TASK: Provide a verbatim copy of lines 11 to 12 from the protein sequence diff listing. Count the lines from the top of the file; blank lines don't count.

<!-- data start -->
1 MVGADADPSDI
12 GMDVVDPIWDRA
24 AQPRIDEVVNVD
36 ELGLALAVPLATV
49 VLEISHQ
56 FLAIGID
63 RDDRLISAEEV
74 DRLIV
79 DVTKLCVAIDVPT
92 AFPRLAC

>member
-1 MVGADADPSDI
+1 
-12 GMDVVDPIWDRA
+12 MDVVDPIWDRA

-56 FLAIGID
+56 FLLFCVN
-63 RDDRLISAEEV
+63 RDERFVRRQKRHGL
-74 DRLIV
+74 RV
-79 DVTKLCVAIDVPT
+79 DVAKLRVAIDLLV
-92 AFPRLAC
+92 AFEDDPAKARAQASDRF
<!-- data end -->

>member
-1 MVGADADPSDI